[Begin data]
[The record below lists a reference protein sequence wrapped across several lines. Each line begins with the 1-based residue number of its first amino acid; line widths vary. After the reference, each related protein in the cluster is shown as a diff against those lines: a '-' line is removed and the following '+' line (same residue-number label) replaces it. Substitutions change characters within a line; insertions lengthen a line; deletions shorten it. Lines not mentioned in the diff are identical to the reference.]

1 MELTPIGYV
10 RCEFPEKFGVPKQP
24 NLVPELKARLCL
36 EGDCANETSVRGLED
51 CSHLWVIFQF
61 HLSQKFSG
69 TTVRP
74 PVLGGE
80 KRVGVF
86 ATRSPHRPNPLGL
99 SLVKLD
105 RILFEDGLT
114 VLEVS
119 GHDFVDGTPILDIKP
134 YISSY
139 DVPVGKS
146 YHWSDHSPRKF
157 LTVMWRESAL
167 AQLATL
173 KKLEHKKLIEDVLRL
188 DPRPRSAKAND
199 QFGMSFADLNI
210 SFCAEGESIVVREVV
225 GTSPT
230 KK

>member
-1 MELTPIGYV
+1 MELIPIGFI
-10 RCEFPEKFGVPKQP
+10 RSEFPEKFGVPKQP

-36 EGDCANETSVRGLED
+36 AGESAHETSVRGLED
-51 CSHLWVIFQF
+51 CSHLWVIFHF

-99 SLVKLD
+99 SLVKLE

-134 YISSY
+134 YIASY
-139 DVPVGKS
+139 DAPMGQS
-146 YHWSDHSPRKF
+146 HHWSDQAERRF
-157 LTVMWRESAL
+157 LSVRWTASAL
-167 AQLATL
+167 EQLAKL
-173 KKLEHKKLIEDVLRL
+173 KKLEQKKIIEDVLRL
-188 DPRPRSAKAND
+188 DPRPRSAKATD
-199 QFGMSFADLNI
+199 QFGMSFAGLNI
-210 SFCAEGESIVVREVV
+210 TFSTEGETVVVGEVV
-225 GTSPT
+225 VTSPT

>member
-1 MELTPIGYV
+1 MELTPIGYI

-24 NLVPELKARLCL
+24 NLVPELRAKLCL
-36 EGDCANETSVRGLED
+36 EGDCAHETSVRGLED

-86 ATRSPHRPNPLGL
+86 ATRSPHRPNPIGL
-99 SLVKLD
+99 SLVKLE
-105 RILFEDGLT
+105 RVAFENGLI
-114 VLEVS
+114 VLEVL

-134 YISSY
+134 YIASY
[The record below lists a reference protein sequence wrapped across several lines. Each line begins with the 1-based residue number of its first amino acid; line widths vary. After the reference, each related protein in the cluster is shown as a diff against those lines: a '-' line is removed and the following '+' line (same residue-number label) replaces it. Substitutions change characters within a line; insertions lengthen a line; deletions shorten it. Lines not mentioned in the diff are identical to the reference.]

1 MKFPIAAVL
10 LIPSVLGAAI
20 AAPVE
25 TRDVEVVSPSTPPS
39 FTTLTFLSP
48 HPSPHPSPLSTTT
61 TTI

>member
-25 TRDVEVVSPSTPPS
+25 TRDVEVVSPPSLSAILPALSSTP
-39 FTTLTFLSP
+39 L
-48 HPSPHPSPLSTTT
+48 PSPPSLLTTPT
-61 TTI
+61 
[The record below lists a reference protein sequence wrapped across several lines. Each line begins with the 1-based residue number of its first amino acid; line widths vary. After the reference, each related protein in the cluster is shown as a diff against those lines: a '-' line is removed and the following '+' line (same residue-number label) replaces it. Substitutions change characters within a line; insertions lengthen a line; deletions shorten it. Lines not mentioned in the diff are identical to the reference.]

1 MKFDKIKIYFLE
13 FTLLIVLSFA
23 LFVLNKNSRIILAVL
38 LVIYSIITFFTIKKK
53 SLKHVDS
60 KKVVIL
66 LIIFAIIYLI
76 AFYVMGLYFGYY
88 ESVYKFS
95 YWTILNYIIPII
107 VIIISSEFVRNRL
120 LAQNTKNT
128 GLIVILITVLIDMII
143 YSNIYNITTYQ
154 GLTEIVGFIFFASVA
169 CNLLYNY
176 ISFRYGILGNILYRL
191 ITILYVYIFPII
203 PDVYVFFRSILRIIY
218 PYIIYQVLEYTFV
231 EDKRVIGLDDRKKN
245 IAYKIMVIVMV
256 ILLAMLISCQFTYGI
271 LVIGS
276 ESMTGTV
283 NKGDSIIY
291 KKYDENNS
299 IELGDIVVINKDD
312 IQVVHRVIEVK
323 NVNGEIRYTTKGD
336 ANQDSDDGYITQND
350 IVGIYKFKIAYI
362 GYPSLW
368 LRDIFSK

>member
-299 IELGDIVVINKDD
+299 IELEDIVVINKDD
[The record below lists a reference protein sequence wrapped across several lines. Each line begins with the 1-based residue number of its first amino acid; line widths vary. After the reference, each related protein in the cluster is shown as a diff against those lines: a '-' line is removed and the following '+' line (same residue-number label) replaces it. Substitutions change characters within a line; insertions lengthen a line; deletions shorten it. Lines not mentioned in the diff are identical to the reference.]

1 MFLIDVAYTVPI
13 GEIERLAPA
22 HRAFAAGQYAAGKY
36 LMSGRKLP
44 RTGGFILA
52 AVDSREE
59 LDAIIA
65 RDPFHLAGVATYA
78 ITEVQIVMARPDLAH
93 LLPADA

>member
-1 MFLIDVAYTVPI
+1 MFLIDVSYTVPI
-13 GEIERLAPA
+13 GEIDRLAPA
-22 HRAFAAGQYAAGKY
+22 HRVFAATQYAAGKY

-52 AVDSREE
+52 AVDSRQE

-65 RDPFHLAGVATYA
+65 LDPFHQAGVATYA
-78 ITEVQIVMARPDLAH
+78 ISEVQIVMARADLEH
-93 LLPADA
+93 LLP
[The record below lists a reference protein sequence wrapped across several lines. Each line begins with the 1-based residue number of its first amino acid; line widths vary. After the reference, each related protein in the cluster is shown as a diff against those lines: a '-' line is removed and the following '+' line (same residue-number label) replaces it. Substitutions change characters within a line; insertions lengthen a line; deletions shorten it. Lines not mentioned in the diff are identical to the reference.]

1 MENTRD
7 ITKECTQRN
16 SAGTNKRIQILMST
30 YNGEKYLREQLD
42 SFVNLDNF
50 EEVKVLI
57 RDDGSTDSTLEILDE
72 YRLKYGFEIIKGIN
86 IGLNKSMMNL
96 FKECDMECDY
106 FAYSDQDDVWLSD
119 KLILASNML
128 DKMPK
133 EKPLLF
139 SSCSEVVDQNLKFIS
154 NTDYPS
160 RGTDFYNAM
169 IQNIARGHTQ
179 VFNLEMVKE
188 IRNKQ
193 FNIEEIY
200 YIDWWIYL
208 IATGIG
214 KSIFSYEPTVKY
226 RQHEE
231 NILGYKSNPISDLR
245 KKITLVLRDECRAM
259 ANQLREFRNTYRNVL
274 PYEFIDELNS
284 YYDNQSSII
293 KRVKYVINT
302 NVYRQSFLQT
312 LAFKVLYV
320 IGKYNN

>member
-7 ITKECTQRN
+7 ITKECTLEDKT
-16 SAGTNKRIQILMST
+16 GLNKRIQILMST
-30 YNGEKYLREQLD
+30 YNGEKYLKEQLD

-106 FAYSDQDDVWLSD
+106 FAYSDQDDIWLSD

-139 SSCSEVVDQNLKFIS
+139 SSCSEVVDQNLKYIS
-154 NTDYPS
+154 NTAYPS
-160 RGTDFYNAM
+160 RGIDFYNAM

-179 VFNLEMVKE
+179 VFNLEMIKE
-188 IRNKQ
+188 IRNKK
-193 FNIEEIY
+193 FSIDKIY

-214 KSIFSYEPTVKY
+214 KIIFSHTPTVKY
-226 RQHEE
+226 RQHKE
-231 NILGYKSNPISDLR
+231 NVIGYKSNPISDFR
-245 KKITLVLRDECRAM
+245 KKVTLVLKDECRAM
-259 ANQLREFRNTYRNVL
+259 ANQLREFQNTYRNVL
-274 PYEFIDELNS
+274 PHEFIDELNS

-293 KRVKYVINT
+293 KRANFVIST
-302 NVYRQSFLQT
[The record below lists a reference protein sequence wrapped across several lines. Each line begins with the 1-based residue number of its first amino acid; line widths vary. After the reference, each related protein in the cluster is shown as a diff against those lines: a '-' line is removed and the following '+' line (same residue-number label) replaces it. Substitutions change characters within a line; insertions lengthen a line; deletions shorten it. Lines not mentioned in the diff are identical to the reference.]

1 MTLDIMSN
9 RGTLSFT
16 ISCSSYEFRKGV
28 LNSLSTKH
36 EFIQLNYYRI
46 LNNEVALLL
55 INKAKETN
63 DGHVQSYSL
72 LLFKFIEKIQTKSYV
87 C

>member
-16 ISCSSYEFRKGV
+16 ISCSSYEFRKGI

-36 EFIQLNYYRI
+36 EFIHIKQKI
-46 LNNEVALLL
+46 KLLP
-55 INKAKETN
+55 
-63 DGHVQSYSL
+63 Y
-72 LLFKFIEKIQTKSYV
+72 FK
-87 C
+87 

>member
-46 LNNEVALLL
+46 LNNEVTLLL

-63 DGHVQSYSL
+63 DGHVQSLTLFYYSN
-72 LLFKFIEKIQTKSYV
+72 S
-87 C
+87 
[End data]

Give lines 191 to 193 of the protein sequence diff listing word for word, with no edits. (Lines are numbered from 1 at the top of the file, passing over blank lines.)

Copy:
>member
-7 ITKECTQRN
+7 ITKECTLEDKT